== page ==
The invention also contemplates a method of making a multi-fluid heat exchanger which includes the steps of:

a. providing two elongated tubular headers with spaced, elongated tube slots extending generally transverse to the direction of the elongation of each of the headers;

b. selecting a tube slot for use as a weep hole in each header, with the weep hole tube slot in both headers being in identical positions and installing baffles in each header on both sides of the weep hole tube slots;

c. aligning the headers with their tube slots facing each other and with corresponding tube slots opposite one another;

d. forming a heat exchanger core by sandwiching serpentine fins in alternating relation with flattened tubes having ends dimensioned to be received in the tube slots with (i) all but one of the serpentine fins having a fin height approximately equal to the distance between adjacent tube slot and (ii) with the all but the one fin having a fin height approximately equal to the distance between two tube slots located to align with the weep hole tube slot;

e. fitting the headers to the core by causing the ends of the tubes to enter corresponding ones of said tube slots other than the weep hole tube slots;

f. compressing the core in the direction of the elongation of the header sufficiently to cause the crest of the fins to contact the tubes between which they are sandwiched and

g. metallurgically bonding the tube ends within the tube slots and the serpentine fins to the tubes between which they are sandwiched.

In a preferred embodiment, step d precedes at least step c.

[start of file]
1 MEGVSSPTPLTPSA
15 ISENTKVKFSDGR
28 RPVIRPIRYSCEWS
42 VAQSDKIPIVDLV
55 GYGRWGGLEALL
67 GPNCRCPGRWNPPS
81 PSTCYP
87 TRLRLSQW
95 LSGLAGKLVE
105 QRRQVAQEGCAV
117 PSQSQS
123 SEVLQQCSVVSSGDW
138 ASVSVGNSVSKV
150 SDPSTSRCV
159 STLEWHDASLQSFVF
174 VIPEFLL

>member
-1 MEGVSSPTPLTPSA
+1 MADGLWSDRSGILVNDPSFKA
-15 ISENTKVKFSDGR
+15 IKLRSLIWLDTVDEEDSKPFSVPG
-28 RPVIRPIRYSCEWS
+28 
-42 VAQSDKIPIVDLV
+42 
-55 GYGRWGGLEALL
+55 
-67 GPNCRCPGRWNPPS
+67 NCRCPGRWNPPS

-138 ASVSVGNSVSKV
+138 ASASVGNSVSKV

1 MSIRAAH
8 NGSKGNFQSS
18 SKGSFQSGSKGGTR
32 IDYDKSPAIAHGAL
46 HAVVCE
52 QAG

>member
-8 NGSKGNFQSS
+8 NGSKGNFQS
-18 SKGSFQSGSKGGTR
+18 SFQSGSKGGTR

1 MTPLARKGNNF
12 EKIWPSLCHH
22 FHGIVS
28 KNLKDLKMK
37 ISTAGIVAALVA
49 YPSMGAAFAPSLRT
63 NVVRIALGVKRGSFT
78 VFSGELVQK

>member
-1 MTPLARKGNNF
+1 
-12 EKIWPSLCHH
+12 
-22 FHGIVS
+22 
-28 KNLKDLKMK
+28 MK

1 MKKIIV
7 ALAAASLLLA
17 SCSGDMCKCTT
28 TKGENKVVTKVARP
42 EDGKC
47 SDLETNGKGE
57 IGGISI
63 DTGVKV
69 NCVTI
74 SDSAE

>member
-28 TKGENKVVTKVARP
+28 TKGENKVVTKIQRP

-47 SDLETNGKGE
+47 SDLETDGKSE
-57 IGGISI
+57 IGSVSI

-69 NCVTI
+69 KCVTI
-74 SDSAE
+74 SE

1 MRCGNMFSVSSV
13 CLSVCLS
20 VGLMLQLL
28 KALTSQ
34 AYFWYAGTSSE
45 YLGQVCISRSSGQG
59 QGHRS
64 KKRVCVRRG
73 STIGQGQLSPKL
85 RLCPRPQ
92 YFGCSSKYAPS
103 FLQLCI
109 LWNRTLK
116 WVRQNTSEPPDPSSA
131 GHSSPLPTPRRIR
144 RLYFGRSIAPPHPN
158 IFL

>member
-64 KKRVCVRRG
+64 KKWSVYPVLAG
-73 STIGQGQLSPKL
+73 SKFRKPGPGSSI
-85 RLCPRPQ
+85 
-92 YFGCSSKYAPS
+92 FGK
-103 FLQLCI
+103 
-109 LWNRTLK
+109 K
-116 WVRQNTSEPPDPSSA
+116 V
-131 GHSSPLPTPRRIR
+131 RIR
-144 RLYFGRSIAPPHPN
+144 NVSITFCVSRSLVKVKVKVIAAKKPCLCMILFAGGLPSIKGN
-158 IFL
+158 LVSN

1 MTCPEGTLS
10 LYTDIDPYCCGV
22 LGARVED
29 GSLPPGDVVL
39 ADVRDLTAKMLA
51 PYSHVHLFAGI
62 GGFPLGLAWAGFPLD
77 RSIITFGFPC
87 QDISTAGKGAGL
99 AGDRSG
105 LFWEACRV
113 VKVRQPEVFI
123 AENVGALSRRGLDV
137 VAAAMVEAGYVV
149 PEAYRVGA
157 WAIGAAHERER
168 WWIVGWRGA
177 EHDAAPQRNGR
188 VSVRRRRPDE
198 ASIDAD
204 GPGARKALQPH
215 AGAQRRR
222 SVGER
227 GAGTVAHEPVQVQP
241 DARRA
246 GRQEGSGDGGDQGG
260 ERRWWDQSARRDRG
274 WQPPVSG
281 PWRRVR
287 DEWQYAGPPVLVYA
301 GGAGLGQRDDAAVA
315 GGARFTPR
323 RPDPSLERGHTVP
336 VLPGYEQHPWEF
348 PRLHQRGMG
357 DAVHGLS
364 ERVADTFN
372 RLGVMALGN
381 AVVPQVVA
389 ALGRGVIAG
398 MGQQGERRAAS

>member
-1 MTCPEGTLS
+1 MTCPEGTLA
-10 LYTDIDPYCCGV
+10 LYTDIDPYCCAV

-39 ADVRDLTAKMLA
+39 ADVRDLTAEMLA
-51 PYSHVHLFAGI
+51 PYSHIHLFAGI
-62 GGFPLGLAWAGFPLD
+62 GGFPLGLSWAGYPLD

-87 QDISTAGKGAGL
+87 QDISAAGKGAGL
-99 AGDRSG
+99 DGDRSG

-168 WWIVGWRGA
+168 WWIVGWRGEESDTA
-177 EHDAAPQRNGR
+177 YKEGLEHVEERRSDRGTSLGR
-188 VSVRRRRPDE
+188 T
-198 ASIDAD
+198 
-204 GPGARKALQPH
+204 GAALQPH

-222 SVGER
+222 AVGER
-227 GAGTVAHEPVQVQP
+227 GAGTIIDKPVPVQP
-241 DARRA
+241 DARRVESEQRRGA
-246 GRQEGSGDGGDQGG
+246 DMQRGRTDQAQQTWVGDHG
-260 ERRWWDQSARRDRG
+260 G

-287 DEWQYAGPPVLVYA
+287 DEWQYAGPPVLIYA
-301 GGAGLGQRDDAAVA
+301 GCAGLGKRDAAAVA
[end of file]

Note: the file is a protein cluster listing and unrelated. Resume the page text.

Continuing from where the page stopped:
The invention also contemplates that step f precedes step e.

In one embodiment of the invention step b includes the step of forming baffle receiving slots in the header on both sides of the weep hole tube slots in each of the headers and inserting baffles into the baffle receiving slots.

In a highly preferred embodiment, the headers, the fins, the tubes and the baffles are formed of metal and step g is preceded by the step of locating a brazing compound at the interface of the headers and the tube ends and the baffle and the interface of the tubes and the fins. Further, step f is maintained during the performance of step g and step g is performed by subjecting the assemblage of resulting from step e to an elevated brazing temperature.

In a highly preferred embodiment, the metal is aluminum or its alloys.

In one form, a method is provided for making a multi-fluid heat exchanger for at least two fluids to be heated or cooled by a third fluid. The methods includes the steps of:

a) providing two elongated tubular headers with spaced, elongated tube slots extending generally transversed to the direction of the elongation of the header;